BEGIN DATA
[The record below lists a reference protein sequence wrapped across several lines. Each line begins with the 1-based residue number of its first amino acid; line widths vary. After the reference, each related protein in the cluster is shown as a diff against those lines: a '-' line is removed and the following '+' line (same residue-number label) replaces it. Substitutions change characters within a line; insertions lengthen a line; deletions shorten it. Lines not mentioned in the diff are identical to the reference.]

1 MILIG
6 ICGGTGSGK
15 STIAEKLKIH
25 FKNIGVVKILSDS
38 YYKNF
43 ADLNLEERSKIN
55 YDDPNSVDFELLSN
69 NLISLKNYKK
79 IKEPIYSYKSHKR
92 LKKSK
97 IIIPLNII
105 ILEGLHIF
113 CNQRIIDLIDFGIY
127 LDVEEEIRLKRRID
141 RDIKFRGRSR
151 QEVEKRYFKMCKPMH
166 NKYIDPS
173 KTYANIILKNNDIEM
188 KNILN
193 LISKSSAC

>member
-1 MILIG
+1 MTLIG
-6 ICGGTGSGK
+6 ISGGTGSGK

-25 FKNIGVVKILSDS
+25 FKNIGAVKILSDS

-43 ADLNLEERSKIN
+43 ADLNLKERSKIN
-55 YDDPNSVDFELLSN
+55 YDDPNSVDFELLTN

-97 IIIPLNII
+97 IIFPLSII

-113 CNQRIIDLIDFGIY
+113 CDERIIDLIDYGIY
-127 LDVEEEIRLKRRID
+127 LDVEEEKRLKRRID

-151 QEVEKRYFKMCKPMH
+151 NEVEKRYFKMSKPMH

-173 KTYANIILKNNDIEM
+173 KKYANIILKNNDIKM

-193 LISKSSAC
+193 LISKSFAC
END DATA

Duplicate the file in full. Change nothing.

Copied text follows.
[The record below lists a reference protein sequence wrapped across several lines. Each line begins with the 1-based residue number of its first amino acid; line widths vary. After the reference, each related protein in the cluster is shown as a diff against those lines: a '-' line is removed and the following '+' line (same residue-number label) replaces it. Substitutions change characters within a line; insertions lengthen a line; deletions shorten it. Lines not mentioned in the diff are identical to the reference.]

1 MILIG
6 ICGGTGSGK
15 STIAEKLKIH
25 FKNIGVVKILSDS
38 YYKNF
43 ADLNLEERSKIN
55 YDDPNSVDFELLSN
69 NLISLKNYKK
79 IKEPIYSYKSHKR
92 LKKSK
97 IIIPLNII
105 ILEGLHIF
113 CNQRIIDLIDFGIY
127 LDVEEEIRLKRRID
141 RDIKFRGRSR
151 QEVEKRYFKMCKPMH
166 NKYIDPS
173 KTYANIILKNNDIEM
188 KNILN
193 LISKSSAC

>member
-1 MILIG
+1 MTLIG
-6 ICGGTGSGK
+6 ISGGTGSGK

-25 FKNIGVVKILSDS
+25 FKNIGAVKILSDS

-43 ADLNLEERSKIN
+43 ADLNLKERSKIN
-55 YDDPNSVDFELLSN
+55 YDDPNSVDFELLTN

-97 IIIPLNII
+97 IIFPLSII

-113 CNQRIIDLIDFGIY
+113 CDERIIDLIDYGIY
-127 LDVEEEIRLKRRID
+127 LDVEEEKRLKRRID

-151 QEVEKRYFKMCKPMH
+151 NEVEKRYFKMSKPMH

-173 KTYANIILKNNDIEM
+173 KKYANIILKNNDIKM

-193 LISKSSAC
+193 LISKSFAC